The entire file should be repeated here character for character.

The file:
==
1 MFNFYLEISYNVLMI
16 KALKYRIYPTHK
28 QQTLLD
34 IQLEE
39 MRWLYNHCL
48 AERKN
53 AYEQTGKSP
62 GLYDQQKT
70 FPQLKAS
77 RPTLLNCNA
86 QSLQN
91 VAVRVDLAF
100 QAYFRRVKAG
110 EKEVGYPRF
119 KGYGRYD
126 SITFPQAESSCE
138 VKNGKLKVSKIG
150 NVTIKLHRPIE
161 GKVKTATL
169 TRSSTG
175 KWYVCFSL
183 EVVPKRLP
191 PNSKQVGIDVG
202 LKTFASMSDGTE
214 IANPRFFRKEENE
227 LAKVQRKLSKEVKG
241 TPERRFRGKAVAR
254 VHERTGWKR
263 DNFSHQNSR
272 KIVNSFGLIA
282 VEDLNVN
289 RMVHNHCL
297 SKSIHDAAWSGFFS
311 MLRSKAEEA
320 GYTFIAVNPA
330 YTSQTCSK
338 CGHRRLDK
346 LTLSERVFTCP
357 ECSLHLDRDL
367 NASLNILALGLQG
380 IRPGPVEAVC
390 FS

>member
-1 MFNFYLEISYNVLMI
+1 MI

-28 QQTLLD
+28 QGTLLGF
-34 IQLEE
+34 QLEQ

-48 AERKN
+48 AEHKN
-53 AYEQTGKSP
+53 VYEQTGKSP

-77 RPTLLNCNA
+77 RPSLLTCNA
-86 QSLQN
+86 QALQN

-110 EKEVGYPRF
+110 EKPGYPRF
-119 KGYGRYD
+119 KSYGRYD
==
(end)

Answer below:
1 MFNFYLEISYNVLMI
16 KALKYRIYPTHK
28 QQTLLD
34 IQLEE
39 MRWLYNHCL
48 AERKN
53 AYEQTGKSP
62 GLYDQQKT
70 FPQLKAS
77 RPTLLNCNA
86 QSLQN
91 VAVRVDLAF
100 QAYFRRVKAG
110 EKEVGYPRF
119 KGYGRYD
126 SITFPQAESSCE
138 VKNGKLKVSKIG
150 NVTIKLHRPIE
161 GKVKTATL
169 TRSSTG
175 KWYVCFSL
183 EVVPKRLP
191 PNSKQVGIDVG
202 LKTFASMSDGTE
214 IANPRFFRKEENE
227 LAKVQRKLSKEVKG
241 TPERRFRGKAVAR
254 VHERTGWKR
263 DNFSHQNSR
272 KIVNSFGLIA
282 VEDLNVN
289 RMVHNHCL
297 SKSIHDAAWSGFFS
311 MLRSKAEEA
320 GYTFIAVNPA
330 YTSQTCSK
338 CGHRRLDK
346 LTLSERVFTCP
357 ECSLHLDRDL
367 NASLNILALGLQG
380 IRPGPVEAVC
390 FS

>member
-1 MFNFYLEISYNVLMI
+1 MI

-28 QQTLLD
+28 QGTLLGF
-34 IQLEE
+34 QLEQ

-48 AERKN
+48 AEHKN
-53 AYEQTGKSP
+53 VYEQTGKSP

-77 RPTLLNCNA
+77 RPSLLTCNA
-86 QSLQN
+86 QALQN

-110 EKEVGYPRF
+110 EKPGYPRF
-119 KGYGRYD
+119 KSYGRYD